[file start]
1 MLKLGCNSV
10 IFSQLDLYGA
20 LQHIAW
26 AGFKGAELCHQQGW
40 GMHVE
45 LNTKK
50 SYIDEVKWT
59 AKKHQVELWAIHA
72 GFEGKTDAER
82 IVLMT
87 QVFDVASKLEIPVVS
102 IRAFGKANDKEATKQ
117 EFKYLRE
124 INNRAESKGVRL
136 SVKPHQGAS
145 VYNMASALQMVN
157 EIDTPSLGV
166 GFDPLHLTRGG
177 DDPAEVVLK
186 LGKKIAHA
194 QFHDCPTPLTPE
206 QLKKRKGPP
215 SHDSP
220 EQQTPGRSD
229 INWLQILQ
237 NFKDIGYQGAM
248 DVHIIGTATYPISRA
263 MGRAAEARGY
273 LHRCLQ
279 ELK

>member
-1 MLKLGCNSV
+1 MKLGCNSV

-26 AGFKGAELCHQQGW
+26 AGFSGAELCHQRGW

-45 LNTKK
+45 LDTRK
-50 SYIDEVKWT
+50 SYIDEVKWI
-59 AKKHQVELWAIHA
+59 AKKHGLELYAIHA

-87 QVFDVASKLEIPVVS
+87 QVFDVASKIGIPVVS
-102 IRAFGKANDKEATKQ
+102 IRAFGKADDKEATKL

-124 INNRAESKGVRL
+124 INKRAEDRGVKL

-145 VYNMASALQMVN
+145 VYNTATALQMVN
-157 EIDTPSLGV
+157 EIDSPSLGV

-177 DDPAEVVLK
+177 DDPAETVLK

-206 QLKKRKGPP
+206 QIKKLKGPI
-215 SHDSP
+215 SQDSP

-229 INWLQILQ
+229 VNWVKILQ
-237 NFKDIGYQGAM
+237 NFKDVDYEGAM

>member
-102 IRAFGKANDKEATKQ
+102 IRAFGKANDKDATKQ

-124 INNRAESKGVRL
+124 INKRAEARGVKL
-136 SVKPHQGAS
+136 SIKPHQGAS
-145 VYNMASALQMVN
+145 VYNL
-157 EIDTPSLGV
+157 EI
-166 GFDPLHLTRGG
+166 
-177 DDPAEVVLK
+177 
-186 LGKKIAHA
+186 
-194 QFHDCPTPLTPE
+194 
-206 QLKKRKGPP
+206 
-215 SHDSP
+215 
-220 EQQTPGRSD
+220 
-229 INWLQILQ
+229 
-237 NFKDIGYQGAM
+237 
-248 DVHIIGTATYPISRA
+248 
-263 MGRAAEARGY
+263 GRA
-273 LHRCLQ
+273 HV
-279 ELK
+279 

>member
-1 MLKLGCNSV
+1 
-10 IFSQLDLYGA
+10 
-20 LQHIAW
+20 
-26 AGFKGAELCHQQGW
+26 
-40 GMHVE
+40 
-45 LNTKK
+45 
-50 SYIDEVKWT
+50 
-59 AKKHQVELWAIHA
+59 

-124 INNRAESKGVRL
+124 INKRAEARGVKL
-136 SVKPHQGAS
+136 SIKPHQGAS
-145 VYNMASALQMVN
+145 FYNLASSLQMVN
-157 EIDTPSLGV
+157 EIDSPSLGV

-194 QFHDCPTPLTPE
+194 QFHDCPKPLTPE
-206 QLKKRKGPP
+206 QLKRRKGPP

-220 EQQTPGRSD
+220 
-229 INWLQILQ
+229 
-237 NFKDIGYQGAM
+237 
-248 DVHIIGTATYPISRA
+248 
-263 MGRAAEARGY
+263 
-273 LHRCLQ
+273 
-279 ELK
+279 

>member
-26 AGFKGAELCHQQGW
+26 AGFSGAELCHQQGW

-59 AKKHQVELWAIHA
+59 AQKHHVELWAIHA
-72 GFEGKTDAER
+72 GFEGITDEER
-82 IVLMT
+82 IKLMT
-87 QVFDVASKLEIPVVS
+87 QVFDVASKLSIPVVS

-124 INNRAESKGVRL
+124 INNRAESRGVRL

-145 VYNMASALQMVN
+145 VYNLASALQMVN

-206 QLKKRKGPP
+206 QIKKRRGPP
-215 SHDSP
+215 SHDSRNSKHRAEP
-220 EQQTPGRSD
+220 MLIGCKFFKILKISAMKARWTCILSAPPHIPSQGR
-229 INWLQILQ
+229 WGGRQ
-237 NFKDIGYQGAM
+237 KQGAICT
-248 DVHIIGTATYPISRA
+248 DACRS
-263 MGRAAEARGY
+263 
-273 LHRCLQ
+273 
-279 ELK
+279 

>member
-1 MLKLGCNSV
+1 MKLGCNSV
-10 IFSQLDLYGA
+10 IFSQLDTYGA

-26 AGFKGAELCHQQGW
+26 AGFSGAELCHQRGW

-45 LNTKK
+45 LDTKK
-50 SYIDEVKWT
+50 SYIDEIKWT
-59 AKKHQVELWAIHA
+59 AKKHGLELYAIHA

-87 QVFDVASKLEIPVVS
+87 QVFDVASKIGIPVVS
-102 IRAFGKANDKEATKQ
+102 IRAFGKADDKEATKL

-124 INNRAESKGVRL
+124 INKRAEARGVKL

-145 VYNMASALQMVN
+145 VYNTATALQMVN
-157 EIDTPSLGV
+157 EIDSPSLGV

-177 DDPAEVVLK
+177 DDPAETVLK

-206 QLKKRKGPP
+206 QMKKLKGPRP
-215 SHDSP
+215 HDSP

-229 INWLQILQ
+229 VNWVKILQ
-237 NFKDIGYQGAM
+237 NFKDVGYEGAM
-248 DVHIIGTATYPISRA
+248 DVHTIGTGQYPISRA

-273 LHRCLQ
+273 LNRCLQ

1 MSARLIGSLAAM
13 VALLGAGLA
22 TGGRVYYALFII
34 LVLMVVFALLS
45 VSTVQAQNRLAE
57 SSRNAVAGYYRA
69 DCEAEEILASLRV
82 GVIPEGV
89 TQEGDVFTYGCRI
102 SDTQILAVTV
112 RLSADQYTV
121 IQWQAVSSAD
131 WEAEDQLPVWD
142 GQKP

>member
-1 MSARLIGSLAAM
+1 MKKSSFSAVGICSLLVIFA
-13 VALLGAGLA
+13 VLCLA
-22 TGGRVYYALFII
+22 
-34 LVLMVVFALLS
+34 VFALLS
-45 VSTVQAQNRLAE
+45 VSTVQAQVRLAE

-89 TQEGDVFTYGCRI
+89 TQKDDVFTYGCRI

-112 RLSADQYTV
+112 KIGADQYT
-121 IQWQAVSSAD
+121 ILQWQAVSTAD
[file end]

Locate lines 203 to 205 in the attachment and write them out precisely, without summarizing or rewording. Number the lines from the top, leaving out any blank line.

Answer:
+215 HDSP

-229 INWLQILQ
+229 VNWVKILQ